"I have noseal issues."
Last night we dropped Jess off at the airport. She and the Rebels are off to London for the first of her two big trips. She'll be in London and Stratford-upon-Avon for ten days. And then in June she'll be in Germany for three weeks. Quite the world traveler she is in this her 10th year of school.
In fact, he only tried to escape the airport twice, and only picked one flight (to Amsterdam) to stow away upon.
All told, that's a pretty good outing.
It was hard for him to watch her and know that she was going overseas. No amount of "when I was 15 I didn't go overseas, and my parents only took me on vacation to my aunt's house..." would assuage his jealousy and envy. We saw the kids off, and we let him pick where we wanted to go out for dinner. He's in charge this week and even though we're not going away and having fun, I'm hoping he'll enjoy his time as an "only child."
I knew this morning no one would greet me in LOLcat speak. No one would regale me with tales of what Eric and Lizzy did in school each afternoon. No one would complain about "Catcher in the Rye," because she hates it.
In church this morning, no one leaned her head over onto my shoulder during the sermon or during prayer. The pew was strangely huge and wide and spacious, and Geoff seemed a million miles away sitting in his corner of the pew box while I sat by Doug for the first time since we got married and we had no little kids sitting betwixt.
It was strangely overwhelming. I can't imagine what I'll feel like when she leaves for college in a few years and don't want to really ponder that at this point.
Yesterday before the airport, I took Geoff to a merit badge workshop on Stamp Collecting at the Spellman Museum at Regis College. I hear the collective yawn and groan of you, my dear five readers. But seriously, it was a lot of fun.
The workshop runs pretty much for 4 hours with a small lunch break. Oh yes, darlings. Four hours of philatelist chat and action!
The presentation is geared specifically to the merit badge, so it is an easy win for the guys. One day -- badge done. End of conversation. It is a great first badge to do, and the 8 kids who were there were totally into it.
The instructor taught them about the history of stamps, perforated and non-perforated, how mail got around the world, from NY to San Francisco and how whaling ships used tiny islands in the south Atlantic as postal drops. He taught them how to soak the stamps to remove the paper, how to use a chemical solvent to reveal watermarks on old samples.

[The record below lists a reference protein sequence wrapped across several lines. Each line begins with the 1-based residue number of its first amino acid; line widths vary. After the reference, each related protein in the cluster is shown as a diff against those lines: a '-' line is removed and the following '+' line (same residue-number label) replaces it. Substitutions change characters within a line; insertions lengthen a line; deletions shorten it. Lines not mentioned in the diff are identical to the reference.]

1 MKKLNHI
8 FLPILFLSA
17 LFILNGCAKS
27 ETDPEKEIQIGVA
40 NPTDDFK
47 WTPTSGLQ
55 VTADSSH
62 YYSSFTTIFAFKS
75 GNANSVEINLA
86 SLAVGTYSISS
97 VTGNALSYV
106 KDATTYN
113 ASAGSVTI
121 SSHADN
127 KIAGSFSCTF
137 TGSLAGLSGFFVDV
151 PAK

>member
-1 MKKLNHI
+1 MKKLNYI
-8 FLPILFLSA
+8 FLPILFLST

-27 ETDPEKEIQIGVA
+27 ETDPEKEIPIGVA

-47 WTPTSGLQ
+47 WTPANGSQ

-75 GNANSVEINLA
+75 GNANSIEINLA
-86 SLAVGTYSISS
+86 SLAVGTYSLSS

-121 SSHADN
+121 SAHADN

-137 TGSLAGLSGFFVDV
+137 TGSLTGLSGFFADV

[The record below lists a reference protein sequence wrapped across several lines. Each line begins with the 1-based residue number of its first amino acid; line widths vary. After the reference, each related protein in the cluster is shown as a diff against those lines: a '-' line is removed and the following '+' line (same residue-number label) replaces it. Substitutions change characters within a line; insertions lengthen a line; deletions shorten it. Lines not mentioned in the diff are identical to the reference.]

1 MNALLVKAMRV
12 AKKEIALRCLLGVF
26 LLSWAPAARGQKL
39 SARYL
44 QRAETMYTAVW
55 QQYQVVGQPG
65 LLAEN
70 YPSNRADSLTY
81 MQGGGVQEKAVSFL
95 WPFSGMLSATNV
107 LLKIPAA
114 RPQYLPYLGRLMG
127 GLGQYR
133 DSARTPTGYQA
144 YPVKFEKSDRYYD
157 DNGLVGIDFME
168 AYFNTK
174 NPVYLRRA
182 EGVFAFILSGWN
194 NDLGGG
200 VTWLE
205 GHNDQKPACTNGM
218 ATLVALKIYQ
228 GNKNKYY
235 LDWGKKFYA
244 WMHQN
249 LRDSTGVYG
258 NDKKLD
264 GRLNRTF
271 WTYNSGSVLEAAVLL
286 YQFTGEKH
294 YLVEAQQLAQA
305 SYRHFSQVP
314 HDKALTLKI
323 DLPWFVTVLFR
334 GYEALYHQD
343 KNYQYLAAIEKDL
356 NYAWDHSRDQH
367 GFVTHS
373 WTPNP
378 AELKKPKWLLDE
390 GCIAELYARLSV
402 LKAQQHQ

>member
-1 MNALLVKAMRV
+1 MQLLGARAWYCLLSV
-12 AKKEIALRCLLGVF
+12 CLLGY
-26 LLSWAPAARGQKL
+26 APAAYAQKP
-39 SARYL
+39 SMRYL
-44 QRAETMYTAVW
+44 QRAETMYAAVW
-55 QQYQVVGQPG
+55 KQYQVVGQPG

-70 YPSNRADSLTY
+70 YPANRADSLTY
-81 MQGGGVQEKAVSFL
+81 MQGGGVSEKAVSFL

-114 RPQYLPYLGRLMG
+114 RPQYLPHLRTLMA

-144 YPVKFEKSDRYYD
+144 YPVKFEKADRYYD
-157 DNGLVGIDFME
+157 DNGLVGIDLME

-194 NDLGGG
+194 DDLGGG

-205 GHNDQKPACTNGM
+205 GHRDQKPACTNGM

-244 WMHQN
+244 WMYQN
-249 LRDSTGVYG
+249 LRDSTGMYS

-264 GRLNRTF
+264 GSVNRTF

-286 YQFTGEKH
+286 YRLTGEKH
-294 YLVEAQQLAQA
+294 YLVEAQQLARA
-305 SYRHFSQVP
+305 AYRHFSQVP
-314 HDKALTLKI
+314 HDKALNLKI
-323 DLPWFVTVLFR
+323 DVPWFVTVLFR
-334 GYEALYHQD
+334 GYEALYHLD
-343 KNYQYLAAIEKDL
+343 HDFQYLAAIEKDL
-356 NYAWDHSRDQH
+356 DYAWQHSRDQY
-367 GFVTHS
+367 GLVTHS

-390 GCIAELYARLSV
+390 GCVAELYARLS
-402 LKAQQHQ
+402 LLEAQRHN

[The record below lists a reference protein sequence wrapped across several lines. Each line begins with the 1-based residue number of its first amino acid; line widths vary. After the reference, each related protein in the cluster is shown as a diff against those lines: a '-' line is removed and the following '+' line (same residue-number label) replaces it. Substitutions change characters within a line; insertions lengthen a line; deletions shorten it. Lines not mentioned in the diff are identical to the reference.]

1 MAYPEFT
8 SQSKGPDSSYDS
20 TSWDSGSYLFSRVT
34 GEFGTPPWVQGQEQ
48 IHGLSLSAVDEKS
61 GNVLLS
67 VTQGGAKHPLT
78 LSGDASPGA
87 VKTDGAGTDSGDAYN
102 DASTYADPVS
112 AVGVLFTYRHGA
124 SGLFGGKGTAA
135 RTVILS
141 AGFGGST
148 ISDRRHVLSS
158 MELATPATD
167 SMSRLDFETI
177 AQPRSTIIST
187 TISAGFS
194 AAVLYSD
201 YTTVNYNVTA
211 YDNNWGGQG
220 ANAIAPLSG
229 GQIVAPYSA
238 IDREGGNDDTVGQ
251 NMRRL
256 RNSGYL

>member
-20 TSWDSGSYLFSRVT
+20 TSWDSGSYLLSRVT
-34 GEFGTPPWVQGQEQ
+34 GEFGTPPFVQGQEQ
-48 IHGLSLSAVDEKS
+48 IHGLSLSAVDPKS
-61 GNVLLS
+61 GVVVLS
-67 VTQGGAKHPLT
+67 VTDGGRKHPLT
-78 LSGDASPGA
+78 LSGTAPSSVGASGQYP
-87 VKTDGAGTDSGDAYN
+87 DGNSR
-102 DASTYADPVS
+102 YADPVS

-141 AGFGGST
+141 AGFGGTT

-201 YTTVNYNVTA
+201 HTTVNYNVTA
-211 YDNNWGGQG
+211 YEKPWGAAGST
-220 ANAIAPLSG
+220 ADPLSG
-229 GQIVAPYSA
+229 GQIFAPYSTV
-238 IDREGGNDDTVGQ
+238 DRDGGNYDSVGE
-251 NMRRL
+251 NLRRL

The boys brought their fledgling collections. Some of them had WWII era stamps from their grandfathers and great-uncles. We talked about the history of mail and stamps and devaluation of stamps and currency during WWII, which was information that was new to me.
We learned about the Scott Catalog and how to find the value of stamps, and how to read the catalog numbers. When I had mentioned to the instructor that Jess was going to London with the Shakespeares, he sent me up to the shop to get number 1250. A USA Shakespeare stamp from 1963. Ten cents each. I bought a dozen. Gave a couple away to the boys, have some reserved for Jess and Keri, and Geoff keeps the rest.
The instructor addressed an envelope to himself on a board that went through who he was, where he was, the US, the Western Hemisphere, the planet the universe etc... and the boys thought that was cool. I blew up his spot though and said "That's from Our Town, innit? Thornton Wilder and whatnot?" And he looked crestfallen. "In seven years, you're the second person to point that out. Yes. I stole it from Thornton Wilder." So we laughed and talked about how even as small and insignificant we feel sometimes in the universe, we still are somewhere, and someone can find us. With the right amount of postage.
So Geoff is totally insanely into his stamp collecting now. He filled up his binder with stamps that we've been saving for weeks, and some we bought that day in the museum shop. He needed 100 stamps from one country -- and we were about 30 shy on the USA stamps, so he picked a pack from Belgium. All the other boys wanted stamps from England.
"Hopefully my sister will send me a post card from England, so I have some from her there."
Yes, truthfully, I do hope she remembers to send you something this week. Sigh.
Anyway. In my last entry an ACW (Apple Cinnamon Waffle) watch was requested. We were successful in achieving our goal, or, I should say Geoff was successful and he got his due.
He still needs to apologize to our neighbor and his friend for being a colossal jackass over the past few weeks. But the ACW achievement was a big one. Our next goal item is a capo for the guitar. Seven days, great behavior... it could take a month, or it could take 7 days. His choice.
In yet other news, we went out to do gardening and discovered that our yard is chock full of bees in the ground. It looks like anthills everywhere, but there are bees coming and going from inside them. Nice. So, we won't be gardening where we thought we would... just yet. Doug will be going on a ground bee eradication plan. Wish him luck. And those of you who know me know that I do NOT like bees. No way. No how. I'll be watching from here. Far, far away.